Jelly, jelly so fine

Tuesday, June 21, 2022

The slaughter continues...

Not content to obliterate the last fifty years of reproductive rights freedoms, today the SCOTUS went after the separation of church and state. Now, if you are a taxpayer in Maine, your tax dollars will go directly to religious schools, including funding those schools that choose to discriminate against same sex teachers and students. You may not believe in discrimination against LGBQT but they do, so tough for you. You're paying.

Writing a dissent joined by Justice Elena Kagan and in part by Justice Sonia Sotomayor, Justice Stephen Breyer said the court had “never previously held what the Court holds today, namely, that a State must (not may) use state funds to pay for religious education as part of a tuition program designed to ensure the provision of free statewide public school education.”

And what defines a religion nowadays anyway? Some christian religions think that blacks and jews are subhuman species, but I am sure that they can get the government gelt too. Or is there a proscribed and government certified religious litmus test? No matter Mainers, you are footing the bill. Even if they are teaching what many of us consider to be second rate science fiction.  Or maybe slaughtering goats for voodoo rites.

This comes on the heels of a 2020 ruling that religious institutions like churches and schools are shielded from employment discrimination lawsuits.

The ruling arose from separate lawsuits brought by teachers Agnes Morrissey-Berru and Kristen Biel against two private schools that operate under the Roman Catholic Archdiocese of Los Angeles.

Biel accused St. James School in Torrance of unlawfully dismissing her when she requested time off to undergo surgery and chemotherapy for breast cancer. Biel died last year but her husband has continued the litigation on her behalf.

Morrissey-Berru brought an age discrimination case against Our Lady of Guadalupe School in Hermosa Beach after being told in 2015, just before her 65th birthday, that her contract would not be renewed.

Morrissey-Berru and Biel taught their students religion several days a week in addition to secular subjects.

Federal judges concluded that the ministerial exception barred both claims. The San Francisco-based 9th U.S. Circuit Court of Appeals subsequently ruled that both lawsuits could proceed. 

Rachel Laser, president of the advocacy group Americans United for Separation of Church and State, said Wednesday’s ruling “demonstrates how the Supreme Court continues to redefine religious freedom - twisting what is meant to be a shield that protects us into a sword to harm others. The court elevates a distorted notion of religious freedom over fundamental civil rights.”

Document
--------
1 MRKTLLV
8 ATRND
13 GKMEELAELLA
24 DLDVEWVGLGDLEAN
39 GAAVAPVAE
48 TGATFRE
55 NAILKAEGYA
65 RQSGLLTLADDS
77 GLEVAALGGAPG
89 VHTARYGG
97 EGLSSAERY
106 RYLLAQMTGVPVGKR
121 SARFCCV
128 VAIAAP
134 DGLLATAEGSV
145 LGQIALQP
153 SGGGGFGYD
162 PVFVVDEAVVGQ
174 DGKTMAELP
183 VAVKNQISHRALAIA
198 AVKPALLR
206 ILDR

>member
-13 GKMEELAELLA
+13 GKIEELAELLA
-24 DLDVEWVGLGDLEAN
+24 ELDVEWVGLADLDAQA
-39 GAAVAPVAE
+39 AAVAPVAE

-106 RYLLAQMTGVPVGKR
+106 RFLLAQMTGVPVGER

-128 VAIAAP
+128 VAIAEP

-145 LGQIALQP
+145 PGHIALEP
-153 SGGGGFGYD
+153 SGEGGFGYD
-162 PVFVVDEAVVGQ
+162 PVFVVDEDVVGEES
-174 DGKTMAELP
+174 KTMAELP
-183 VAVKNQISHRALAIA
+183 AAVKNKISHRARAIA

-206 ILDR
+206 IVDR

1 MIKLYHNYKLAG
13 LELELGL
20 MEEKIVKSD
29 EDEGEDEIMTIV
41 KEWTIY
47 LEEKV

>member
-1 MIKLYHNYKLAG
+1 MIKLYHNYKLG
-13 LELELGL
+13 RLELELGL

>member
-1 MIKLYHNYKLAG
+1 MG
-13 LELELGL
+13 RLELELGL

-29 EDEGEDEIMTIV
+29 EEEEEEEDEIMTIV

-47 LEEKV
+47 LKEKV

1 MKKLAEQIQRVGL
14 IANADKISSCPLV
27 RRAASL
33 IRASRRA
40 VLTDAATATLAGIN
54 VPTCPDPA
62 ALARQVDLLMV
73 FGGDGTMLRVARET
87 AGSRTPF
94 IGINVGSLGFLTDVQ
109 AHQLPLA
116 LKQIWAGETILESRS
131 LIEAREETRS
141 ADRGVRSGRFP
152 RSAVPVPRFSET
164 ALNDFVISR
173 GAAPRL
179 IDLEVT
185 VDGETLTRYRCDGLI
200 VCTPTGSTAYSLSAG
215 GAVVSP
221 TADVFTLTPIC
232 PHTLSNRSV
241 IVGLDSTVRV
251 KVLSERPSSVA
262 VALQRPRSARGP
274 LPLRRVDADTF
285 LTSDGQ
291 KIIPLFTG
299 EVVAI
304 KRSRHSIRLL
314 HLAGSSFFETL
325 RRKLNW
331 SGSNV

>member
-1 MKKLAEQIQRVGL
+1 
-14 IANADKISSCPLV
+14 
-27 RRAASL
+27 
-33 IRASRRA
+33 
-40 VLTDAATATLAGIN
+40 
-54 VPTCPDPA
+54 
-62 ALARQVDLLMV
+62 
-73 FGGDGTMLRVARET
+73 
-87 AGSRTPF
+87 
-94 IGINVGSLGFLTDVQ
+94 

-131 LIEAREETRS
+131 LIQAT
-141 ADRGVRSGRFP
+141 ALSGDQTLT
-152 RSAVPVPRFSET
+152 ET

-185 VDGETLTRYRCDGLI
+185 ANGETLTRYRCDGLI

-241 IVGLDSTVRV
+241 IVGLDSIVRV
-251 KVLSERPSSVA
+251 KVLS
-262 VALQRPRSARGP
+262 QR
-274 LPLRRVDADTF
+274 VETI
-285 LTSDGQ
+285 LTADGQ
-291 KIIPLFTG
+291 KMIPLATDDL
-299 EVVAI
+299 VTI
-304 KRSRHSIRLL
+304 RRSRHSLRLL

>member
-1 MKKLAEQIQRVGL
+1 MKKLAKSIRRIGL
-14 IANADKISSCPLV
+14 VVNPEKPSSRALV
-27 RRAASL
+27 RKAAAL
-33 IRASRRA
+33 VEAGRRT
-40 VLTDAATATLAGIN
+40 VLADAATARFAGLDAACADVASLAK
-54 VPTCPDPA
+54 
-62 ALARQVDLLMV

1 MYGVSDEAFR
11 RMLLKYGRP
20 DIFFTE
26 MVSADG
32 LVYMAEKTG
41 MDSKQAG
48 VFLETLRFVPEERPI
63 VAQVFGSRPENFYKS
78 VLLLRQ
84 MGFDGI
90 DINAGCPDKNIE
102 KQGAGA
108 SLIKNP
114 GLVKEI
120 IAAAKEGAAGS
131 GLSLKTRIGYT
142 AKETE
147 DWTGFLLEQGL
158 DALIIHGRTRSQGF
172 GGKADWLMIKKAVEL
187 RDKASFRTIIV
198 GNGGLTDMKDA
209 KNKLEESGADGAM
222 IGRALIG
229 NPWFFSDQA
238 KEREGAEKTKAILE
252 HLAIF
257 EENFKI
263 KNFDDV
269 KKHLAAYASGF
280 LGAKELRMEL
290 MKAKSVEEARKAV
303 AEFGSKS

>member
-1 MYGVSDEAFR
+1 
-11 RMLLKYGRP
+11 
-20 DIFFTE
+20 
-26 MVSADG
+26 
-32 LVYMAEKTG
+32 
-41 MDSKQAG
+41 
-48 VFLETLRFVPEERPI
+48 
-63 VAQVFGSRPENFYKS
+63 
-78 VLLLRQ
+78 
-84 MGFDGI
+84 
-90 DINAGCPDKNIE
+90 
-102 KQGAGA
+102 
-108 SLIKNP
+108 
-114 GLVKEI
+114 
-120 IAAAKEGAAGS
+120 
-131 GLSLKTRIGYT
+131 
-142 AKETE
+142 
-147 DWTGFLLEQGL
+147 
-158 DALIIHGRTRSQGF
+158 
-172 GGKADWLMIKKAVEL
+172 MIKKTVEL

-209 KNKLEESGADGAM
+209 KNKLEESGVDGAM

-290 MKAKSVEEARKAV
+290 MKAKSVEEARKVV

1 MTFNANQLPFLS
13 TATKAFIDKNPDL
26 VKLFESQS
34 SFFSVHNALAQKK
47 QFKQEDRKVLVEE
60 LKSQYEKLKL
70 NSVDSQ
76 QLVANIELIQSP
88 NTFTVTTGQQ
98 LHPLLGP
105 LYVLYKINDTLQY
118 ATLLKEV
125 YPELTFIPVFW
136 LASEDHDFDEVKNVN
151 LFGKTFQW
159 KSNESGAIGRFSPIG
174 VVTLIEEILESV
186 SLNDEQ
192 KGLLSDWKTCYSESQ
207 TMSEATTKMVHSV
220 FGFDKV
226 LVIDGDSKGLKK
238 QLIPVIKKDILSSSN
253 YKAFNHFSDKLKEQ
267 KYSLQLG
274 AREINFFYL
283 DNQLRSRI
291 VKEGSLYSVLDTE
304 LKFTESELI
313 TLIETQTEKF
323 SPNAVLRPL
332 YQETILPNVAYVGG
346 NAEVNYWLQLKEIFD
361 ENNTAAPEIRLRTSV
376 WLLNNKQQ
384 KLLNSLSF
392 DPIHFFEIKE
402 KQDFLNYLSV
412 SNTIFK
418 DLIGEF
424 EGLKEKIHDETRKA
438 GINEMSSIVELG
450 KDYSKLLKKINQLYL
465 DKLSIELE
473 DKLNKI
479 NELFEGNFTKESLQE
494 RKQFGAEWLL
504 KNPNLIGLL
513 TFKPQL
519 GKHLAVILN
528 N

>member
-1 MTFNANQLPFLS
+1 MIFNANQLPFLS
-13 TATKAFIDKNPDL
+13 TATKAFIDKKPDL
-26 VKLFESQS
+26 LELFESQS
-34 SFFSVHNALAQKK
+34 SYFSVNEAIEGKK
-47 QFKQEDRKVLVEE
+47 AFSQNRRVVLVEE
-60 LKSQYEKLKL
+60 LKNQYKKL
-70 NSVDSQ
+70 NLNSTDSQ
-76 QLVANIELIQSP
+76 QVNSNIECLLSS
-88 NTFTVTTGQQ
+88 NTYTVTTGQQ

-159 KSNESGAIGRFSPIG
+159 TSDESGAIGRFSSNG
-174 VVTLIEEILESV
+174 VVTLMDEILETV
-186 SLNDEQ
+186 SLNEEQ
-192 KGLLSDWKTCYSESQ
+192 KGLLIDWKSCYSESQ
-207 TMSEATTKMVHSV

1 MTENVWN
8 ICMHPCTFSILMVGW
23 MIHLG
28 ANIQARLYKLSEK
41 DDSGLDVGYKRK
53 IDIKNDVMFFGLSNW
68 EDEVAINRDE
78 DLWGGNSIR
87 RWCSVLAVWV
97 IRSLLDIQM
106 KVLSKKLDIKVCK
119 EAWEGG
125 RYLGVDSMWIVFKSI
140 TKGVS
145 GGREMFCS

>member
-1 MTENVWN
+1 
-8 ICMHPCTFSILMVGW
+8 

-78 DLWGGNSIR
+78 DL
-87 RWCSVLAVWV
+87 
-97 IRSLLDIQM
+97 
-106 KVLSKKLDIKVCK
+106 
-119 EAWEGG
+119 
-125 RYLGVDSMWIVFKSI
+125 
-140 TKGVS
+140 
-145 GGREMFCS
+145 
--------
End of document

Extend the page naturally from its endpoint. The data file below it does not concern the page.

In a separate dispute affecting religious schools, the court on June 30 endorsed Montana tax credits that helped pay for students to attend religious schools, a decision paving the way for more public funding of faith-based institutions.

In another ruling on Wednesday, the Supreme Court endorsed a Trump administration plan to give employers broad religious and moral exemptions from a federal mandate that health insurance they provide to their workers includes coverage for women’s birth control.

Soon another ruling will come down the pike; the high school coach who likes to pray on the field after a game. There can't be any undue pressure on the players to join him, can there? Say if they want to play...


Anonymous said...

You need to go to Church!

Anonymous said...

Great essay. It is all so deeply depressing. I’m trying to imagine what supporters of these changes believe America will be like once abortion is banned, LBGQT books are banned from libraries, and there is no longer separation of church and state. Instant Nirvana? Suddenly everyone happy?

So depressing and so insane.


Anonymous said...

We are goose stepping’ backwards!
Time for the church to pay taxes like the rest of us…

Anonymous said...

The dark elements of American history, unacknowledged and camouflaged with a glorious mythology are keeping us from moving forward. White supremacy is the lynchpin of that actual history and those privileged by it rightfully see secular humanism as its antithesis.

Anonymous said...

It’s hard to believe that we, as a country, are still functioning.

Anonymous said...

ust an aside here. I taught (early '70s) for a year in a Catholic school in Columbus, OH (home of the Buckeyes!). Somehow, we got some state money, and it was nice to order some teaching materials that this K-8 sorely needed. It was in a very poor part of town, and offered black children and others who were not catholic a choice over the very dangerous and dead end public school in the area. I don't know how the church divied out $ to the schools. Anyway, I'm a firm believer in separation, but it did benefit kids, not all of whom were catholic.

Also, we all attended a period 1 "service", but there was, to my knowledge, no other indoctrination, and I could teach whatever i wanted in my science classes, including evolution and sex ed. I'm sure I didn't get into abortion or any other controversial subjects not suitable for middle school kids. Likewise, I don't recall any admin telling what or what not to teach.

Now...don't get a big head...I logged into the blog today...1775 times...just to give you some street cred. You're welcome.

Kerr A. Lott said...

The Age of Enlightenment has passed apparently.